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Understanding How Uncontrolled Hypertension Affects Your Kidneys

Uncontrolled high blood pressure, or hypertension, is a difficult-to-detect and serious health condition. Alongside the risk of heart damage, uncontrolled hypertension can hurt other organs, including your kidneys.

In recognition of World Hypertension Day on May 17, Thomas Nguyen, MD, and our entire team at Nguyen Medical Group in Boynton Beach, Florida, are bringing awareness to the link between high blood pressure and renal hypertension, or kidney disease. Learn more about how uncontrolled hypertension harms your kidneys and what you can do to prevent and treat the issue.

What is hypertension?

Hypertension is diagnosed by measuring blood pressure. Your blood pressure reading determines how hard your heart needs to work to keep blood flowing.

You could get diagnosed with high blood pressure if you have a blood pressure reading of higher than 120/80, with your risk increasing the higher those two numbers read. Without treatment, your heart continues to have to work harder to keep your organs working, which can lead to renal hypertension.

What is renal hypertension?

Renal hypertension is a type of hypertension that affects your kidneys. Your kidneys play a key role in your body, separating waste and water from your blood to create urine.

As part of this process, your kidneys rely on blood flowing reliably from the heart to the kidney. When you have hypertension, your blood vessels narrow or harden, making it harder for your kidneys to receive blood.

Without the blood they need, the kidneys become less efficient at separating waste and water from the blood vessels. This lack of filtering means extra materials remain in the blood, making it even harder for the kidneys to work efficiently.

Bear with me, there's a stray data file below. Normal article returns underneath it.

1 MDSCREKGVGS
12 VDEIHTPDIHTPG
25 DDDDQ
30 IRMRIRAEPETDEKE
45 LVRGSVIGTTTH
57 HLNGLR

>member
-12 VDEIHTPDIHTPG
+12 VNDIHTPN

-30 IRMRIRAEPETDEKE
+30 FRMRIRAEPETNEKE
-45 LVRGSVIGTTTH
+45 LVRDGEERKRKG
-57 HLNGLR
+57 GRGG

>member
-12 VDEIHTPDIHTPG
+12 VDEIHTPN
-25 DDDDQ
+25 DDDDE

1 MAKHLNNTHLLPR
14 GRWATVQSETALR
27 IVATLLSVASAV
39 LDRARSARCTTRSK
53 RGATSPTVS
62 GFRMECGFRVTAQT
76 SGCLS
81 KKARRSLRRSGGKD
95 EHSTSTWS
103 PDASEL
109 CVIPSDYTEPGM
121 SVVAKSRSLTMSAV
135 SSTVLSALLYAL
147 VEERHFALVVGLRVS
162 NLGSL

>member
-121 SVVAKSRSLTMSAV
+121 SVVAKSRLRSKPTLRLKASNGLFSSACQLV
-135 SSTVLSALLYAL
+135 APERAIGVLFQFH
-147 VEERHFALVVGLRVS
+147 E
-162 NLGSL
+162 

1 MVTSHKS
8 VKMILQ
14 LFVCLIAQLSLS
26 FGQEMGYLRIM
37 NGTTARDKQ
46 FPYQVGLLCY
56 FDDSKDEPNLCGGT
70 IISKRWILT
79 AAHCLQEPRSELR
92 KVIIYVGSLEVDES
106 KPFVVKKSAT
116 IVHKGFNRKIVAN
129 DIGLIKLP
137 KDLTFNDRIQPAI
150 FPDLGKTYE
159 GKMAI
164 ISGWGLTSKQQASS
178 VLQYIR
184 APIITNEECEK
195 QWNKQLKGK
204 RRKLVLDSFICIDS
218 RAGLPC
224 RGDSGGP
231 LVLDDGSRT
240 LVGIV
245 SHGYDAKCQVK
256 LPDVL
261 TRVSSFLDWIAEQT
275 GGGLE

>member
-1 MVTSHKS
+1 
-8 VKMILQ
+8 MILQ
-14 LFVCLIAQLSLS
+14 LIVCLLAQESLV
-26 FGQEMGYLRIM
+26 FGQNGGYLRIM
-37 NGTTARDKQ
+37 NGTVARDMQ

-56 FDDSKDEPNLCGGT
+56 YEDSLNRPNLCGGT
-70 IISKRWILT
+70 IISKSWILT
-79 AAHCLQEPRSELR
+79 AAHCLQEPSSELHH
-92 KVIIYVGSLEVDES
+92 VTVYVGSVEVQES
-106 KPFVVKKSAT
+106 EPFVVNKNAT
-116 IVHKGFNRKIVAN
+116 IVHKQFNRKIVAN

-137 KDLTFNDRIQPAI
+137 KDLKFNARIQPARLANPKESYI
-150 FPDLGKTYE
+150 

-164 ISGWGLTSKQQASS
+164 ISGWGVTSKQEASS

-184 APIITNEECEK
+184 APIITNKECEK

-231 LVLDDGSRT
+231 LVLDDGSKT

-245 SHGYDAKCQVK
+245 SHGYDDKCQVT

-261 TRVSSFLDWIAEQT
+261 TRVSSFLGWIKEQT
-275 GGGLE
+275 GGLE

When not treated, this cycle can ultimately lead to renal failure.

Who can get renal hypertension?

Anyone who’s been diagnosed with hypertension could potentially develop renal hypertension. You’re at higher risk of renal hypertension if your hypertension isn’t well controlled.

Renal hypertension is also more common in older adults, patients who have diabetes, and anyone who has family members who’ve experienced kidney failure.

Diagnosing renal hypertension

Like other types of hypertension, renal hypertension frequently has no symptoms. Regular blood pressure checks at Nguyen Medical Group are the best way to monitor your heart and kidney health.

When renal hypertension becomes advanced, it can sometimes cause symptoms, including:

In addition to testing your blood pressure, our team performs blood and urine tests to diagnose renal hypertension. A GFR blood test checks how well your kidneys are filtering blood, while a urine test checks if your urine contains a protein called albumin, which can indicate problems with your kidney filtering.

Renal hypertension treatment

If you have hypertension, the good news is that you can avoid or treat renal hypertension if your hypertension is well-controlled. The first step is to make any lifestyle changes and take any medications needed to control high blood pressure.

If you’re also diagnosed with renal hypertension, our team might change your medications to kinds that specifically help with renal issues. If medications don’t help, an angioplasty procedure can help expand narrowed arteries and improve kidney function.

Renal hypertension has potentially significant consequences, but with proper management and early diagnosis, you can manage or even reverse renal artery damage. Contact us at Nguyen Medical Group to have your blood pressure or renal function checked today.

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